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Takotsubo syndrome: How the broken heart deals with negative emotions


Klein, Carina; Leipold, Simon; Ghadri, Jelena-Rima; Jurisic, Stjepan; Hiestand, Thierry; Hänggi, Jürgen; Lüscher, Thomas F; Jäncke, Lutz; Templin, Christian (2019). Takotsubo syndrome: How the broken heart deals with negative emotions. NeuroImage: Clinical, 25:102124.

Abstract

OBJECTIVES: Patients suffering from Takotsubo syndrome have a higher prevalence of anxiety and depressive disorders compared to those with acute myocardial infarction and might thus show impaired regulation and processing of emotions.

METHODS: In this cross-sectional study, neural activity during an emotional picture processing task was examined in 26 Takotsubo patients (on average 27 months after the Takotsubo event) and 22 healthy age- and gender-matched control subjects undergoing functional magnetic resonance imaging. Imaging data were analyzed with two complementary approaches: First, univariate analysis was used to detect brain regions showing condition-specific differences in mean neural activity between groups. Second, multivariate pattern analysis was applied to decode the experimental conditions from individual activity patterns.

RESULTS: In the univariate analysis approach, patients showed lower bilateral superior parietal activity during the processing of negative expected pictures compared to the control subjects. The multivariate pattern analysis revealed group differences in decoding negative versus neutral pictures from a widespread network consisting of frontal, parietal, occipital, and cerebellar brain regions. Additionally, differences in decoding the expectation of a negative versus positive upcoming picture were observed in the visual cortex.

CONCLUSION: The lower involvement of brain regions observed in Takotsubo patients suggests an impairment in emotion regulation, which might be of etiological importance in this brain-heart disease.

Abstract

OBJECTIVES: Patients suffering from Takotsubo syndrome have a higher prevalence of anxiety and depressive disorders compared to those with acute myocardial infarction and might thus show impaired regulation and processing of emotions.

METHODS: In this cross-sectional study, neural activity during an emotional picture processing task was examined in 26 Takotsubo patients (on average 27 months after the Takotsubo event) and 22 healthy age- and gender-matched control subjects undergoing functional magnetic resonance imaging. Imaging data were analyzed with two complementary approaches: First, univariate analysis was used to detect brain regions showing condition-specific differences in mean neural activity between groups. Second, multivariate pattern analysis was applied to decode the experimental conditions from individual activity patterns.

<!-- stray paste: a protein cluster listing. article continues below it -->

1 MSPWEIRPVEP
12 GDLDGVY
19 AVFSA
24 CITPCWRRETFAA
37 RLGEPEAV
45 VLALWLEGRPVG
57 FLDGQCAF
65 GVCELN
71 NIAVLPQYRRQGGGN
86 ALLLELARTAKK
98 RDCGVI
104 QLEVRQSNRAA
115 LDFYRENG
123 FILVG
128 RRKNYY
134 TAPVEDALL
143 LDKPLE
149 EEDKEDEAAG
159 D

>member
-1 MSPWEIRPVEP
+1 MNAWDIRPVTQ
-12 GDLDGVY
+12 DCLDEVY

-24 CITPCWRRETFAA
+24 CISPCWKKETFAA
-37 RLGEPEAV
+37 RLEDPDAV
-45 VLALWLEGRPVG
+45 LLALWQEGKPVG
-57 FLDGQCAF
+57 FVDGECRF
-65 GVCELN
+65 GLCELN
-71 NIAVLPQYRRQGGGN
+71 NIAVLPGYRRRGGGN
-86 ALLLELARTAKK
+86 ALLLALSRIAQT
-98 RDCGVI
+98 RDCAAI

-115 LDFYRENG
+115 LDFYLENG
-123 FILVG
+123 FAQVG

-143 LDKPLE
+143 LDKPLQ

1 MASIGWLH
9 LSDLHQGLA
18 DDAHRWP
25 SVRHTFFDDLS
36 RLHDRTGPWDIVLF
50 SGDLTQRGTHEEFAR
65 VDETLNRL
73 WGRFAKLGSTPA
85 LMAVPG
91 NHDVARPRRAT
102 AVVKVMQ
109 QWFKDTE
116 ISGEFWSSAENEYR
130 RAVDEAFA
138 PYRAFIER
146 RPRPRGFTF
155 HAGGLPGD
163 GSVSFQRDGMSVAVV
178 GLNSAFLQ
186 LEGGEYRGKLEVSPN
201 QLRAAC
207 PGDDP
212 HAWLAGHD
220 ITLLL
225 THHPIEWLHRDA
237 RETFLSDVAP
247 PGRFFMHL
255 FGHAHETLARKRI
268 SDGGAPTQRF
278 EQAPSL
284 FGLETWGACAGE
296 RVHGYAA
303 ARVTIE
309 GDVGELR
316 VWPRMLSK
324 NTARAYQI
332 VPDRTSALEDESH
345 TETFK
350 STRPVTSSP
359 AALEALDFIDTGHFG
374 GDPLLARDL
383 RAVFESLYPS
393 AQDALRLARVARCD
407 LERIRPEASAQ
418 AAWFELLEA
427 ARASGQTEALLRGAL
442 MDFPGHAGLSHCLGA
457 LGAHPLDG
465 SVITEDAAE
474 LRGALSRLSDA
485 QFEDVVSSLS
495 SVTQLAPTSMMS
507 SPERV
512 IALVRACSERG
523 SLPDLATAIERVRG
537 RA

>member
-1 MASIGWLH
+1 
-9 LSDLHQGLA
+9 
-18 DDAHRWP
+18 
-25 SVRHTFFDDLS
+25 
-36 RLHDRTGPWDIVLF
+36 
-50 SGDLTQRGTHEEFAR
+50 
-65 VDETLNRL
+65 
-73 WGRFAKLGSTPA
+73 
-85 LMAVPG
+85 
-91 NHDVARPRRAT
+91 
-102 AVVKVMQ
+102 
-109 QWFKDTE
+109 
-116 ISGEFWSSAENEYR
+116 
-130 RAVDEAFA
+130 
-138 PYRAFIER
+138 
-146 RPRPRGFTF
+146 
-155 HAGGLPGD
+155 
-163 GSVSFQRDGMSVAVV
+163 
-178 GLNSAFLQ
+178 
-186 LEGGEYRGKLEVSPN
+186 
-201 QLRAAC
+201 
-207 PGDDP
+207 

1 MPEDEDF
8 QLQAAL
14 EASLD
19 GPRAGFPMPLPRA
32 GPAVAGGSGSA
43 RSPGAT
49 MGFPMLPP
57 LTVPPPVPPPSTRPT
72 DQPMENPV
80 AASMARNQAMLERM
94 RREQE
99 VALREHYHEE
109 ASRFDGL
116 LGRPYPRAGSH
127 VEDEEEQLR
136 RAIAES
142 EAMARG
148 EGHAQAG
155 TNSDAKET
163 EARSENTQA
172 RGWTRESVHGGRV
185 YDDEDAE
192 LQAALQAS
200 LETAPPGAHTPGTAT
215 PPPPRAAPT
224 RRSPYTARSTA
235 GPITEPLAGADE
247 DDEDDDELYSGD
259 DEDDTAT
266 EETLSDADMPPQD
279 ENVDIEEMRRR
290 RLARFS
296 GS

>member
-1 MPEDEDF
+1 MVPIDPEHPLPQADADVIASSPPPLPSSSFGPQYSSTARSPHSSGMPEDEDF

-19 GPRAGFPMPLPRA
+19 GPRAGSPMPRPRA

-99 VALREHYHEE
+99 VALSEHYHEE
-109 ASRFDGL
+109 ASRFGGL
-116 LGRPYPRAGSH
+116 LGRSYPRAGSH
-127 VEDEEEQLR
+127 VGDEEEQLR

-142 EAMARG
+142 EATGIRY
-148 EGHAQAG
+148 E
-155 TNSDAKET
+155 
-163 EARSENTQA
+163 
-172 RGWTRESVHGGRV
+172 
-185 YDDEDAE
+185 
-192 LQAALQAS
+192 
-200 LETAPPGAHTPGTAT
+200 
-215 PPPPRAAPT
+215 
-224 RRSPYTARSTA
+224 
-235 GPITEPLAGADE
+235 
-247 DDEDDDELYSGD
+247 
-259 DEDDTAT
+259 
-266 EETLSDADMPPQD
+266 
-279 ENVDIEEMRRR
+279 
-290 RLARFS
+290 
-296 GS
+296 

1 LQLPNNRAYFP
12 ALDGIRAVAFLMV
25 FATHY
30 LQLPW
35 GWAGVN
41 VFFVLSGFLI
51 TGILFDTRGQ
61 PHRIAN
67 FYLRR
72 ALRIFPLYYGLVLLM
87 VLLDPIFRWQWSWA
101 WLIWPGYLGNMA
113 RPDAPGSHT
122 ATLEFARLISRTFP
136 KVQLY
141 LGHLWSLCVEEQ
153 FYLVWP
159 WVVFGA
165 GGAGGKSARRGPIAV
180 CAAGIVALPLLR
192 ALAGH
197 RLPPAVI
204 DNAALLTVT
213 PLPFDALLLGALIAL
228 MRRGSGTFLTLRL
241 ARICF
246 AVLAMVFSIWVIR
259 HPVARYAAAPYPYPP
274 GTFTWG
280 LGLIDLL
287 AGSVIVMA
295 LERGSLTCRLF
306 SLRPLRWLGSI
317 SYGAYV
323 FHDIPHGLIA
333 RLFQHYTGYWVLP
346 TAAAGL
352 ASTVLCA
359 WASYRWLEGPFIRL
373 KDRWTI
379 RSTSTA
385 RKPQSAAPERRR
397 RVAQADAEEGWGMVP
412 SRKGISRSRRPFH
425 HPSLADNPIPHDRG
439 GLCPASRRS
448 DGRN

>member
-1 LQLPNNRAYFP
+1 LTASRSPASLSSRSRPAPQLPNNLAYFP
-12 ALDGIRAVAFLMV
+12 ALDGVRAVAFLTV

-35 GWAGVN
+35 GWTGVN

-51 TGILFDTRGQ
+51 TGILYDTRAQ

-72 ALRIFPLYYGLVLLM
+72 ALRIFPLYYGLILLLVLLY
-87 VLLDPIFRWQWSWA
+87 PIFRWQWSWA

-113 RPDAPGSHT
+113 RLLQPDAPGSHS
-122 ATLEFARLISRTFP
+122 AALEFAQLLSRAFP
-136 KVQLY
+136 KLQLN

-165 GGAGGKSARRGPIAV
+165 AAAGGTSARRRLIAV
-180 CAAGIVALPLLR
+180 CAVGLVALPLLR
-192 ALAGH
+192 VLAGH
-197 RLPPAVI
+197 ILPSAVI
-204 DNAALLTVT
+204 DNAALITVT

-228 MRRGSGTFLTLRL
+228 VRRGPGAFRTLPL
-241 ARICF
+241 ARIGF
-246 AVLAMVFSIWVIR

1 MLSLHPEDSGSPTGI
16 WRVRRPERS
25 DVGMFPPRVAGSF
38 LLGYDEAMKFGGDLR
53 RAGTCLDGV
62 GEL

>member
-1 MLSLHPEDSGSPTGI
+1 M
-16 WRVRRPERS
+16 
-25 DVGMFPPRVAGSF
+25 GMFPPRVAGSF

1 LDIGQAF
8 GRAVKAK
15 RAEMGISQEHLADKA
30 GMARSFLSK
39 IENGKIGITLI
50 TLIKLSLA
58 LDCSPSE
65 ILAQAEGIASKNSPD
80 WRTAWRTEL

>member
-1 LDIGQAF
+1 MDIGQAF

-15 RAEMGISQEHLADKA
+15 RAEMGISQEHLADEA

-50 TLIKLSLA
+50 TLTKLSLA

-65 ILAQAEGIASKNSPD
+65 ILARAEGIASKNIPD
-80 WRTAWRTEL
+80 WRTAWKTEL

RESULTS: In the univariate analysis approach, patients showed lower bilateral superior parietal activity during the processing of negative expected pictures compared to the control subjects. The multivariate pattern analysis revealed group differences in decoding negative versus neutral pictures from a widespread network consisting of frontal, parietal, occipital, and cerebellar brain regions. Additionally, differences in decoding the expectation of a negative versus positive upcoming picture were observed in the visual cortex.

CONCLUSION: The lower involvement of brain regions observed in Takotsubo patients suggests an impairment in emotion regulation, which might be of etiological importance in this brain-heart disease.

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Additional indexing

Item Type:Journal Article, refereed, original work
Communities & Collections:06 Faculty of Arts > Institute of Psychology
04 Faculty of Medicine > University Hospital Zurich > Clinic for Cardiology
04 Faculty of Medicine > Center for Molecular Cardiology
08 Research Priority Programs > Dynamics of Healthy Aging
Dewey Decimal Classification:150 Psychology
Language:English
Date:13 December 2019
Deposited On:20 Jan 2020 14:32
Last Modified:01 Feb 2020 18:09
Publisher:Elsevier
ISSN:2213-1582
OA Status:Gold
Free access at:PubMed ID. An embargo period may apply.
Publisher DOI:https://doi.org/10.1016/j.nicl.2019.102124
PubMed ID:31884222
Project Information:
  • : FunderFoundation for Cardiovascular Research
  • : Grant ID
  • : Project Title
  • : FunderZurich Heart House
  • : Grant ID
  • : Project Title
  • : FunderSwiss Heart Foundation
  • : Grant ID
  • : Project Title

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